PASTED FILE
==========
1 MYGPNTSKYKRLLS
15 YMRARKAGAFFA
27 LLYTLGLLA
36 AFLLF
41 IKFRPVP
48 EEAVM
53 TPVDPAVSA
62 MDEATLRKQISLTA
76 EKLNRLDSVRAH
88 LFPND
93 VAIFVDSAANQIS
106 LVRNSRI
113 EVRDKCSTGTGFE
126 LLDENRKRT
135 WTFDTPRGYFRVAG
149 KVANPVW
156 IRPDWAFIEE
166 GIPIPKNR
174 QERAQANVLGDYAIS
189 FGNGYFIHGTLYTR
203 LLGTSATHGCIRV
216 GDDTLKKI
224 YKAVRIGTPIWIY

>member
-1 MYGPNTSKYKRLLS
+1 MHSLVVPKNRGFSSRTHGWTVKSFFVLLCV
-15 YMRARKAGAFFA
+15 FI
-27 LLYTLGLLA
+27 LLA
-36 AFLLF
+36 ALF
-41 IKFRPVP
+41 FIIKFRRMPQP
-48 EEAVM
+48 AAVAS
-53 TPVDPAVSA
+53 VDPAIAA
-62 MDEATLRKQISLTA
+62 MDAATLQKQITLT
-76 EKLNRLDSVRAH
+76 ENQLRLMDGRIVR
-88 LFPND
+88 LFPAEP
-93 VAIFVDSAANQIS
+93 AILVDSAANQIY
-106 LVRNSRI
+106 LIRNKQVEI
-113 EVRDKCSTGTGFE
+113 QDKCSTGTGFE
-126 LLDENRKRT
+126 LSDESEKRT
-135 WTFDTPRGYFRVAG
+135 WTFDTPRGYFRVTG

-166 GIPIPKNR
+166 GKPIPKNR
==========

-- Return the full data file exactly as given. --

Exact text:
1 MYGPNTSKYKRLLS
15 YMRARKAGAFFA
27 LLYTLGLLA
36 AFLLF
41 IKFRPVP
48 EEAVM
53 TPVDPAVSA
62 MDEATLRKQISLTA
76 EKLNRLDSVRAH
88 LFPND
93 VAIFVDSAANQIS
106 LVRNSRI
113 EVRDKCSTGTGFE
126 LLDENRKRT
135 WTFDTPRGYFRVAG
149 KVANPVW
156 IRPDWAFIEE
166 GIPIPKNR
174 QERAQANVLGDYAIS
189 FGNGYFIHGTLYTR
203 LLGTSATHGCIRV
216 GDDTLKKI
224 YKAVRIGTPIWIY

>member
-1 MYGPNTSKYKRLLS
+1 MHSLVVPKNRGFSSRTHGWTVKSFFVLLCV
-15 YMRARKAGAFFA
+15 FI
-27 LLYTLGLLA
+27 LLA
-36 AFLLF
+36 ALF
-41 IKFRPVP
+41 FIIKFRRMPQP
-48 EEAVM
+48 AAVAS
-53 TPVDPAVSA
+53 VDPAIAA
-62 MDEATLRKQISLTA
+62 MDAATLQKQITLT
-76 EKLNRLDSVRAH
+76 ENQLRLMDGRIVR
-88 LFPND
+88 LFPAEP
-93 VAIFVDSAANQIS
+93 AILVDSAANQIY
-106 LVRNSRI
+106 LIRNKQVEI
-113 EVRDKCSTGTGFE
+113 QDKCSTGTGFE
-126 LLDENRKRT
+126 LSDESEKRT
-135 WTFDTPRGYFRVAG
+135 WTFDTPRGYFRVTG

-166 GIPIPKNR
+166 GKPIPKNR